Former Microsoft Courier team members launch hot new apps for the iPad

Former Microsoft execs who were associated with the nixed Courier dual-screen tablet project are resurfacing at companies doing Courier-inspired apps for Apple's iPad.
Written by Mary Jo Foley, Senior Contributing Editor

The spirit of the Courier -- Microsoft's dual screen tablet that never made it to market -- is alive and thriving ... on the iPad. And a number of members of the disbanded Courier team are the ones keeping it so.

FiftyThree Inc. -- the developer of a new content-creation app for the iPad called Paper -- is led by a roster of former Microsoft Courier and  Xbox designers and developers. Another new Courier-like app launched this week from Tapose, a company backed by former Microsoft Courier champion J Allard.

Courier was the dual-screen tablet that was being developed as a skunkworks project inside Microsoft until company brass decided to nix the project in the spring of 2010. Interface-wise, Courier looked something like a Franklin Covey planner on steroids. Microsoft subsequently shuttered Pioneer Studios, which was charged with building “brand driven consumer experiences for Microsoft’s entertainment business: Xbox, Zune, Mobile, and emerging areas,” in May, 2011.

A handful of the designers and developers who formerly worked at Pioneer Studios, the Microsoft unit spearheading the Courier project, have resurfaced at FiftyThree (which takes its name from "the 53 centimeters that magically link head, heart and hand," according to the company's Web site. The team includes, according to the FiftyThree who's who page:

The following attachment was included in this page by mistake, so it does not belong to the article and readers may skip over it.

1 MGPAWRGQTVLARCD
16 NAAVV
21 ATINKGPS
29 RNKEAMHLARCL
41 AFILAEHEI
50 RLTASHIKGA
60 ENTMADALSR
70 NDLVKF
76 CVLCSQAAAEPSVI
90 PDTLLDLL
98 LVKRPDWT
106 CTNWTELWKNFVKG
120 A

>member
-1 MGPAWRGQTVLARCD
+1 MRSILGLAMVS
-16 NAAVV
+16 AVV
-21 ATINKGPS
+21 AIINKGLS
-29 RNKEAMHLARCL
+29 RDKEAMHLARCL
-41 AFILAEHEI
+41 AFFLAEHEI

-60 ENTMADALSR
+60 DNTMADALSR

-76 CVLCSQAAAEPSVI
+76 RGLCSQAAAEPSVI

Georg Petschnigg: Co-founder of Pioneer Studios

Jon Harris: Designer who worked on Zune, Xbox and Pioneer Studios brands. Co-founder of the Courier project and of Pioneer Studios

Andrew Allen: Filmmmaker who worked on Courier

Julian Walker: Engineer who worked on graphics and user interface technologies for Microsoft Seadragon, Photosynth, Bing Maps and Silverlight

John Ikeda: Inventor who worked on Xbox accessories including the Xbox 360 game controller and Kinect Allard, former Microsoft Chief Experience Officer who left the company in 2010 (shortly after the Courier project was nixed), was the lead executive backer of Pioneer Studios. Allard has been advising and financially backing the development of Tapose, a Courier-like application for the iPad.

The Tapose team launched their app on the iPad on March 27. It is available for $2.99 in the iTunes store. Team members have said they are considering possibly doing a version of their app for Windows 8.

Microsoft, for its part, has put all its tablet eggs in the Windows 8 basket. The Office team has been working on an app that seemingly includes some ideas and concepts which mimic the Courier, codenamed Moorea. The Office 15 suite won't include a separate Moorea app, I've heard, though some of the marketing slogans bandied about by Moorea developers have shown up in Office 15 documentation.

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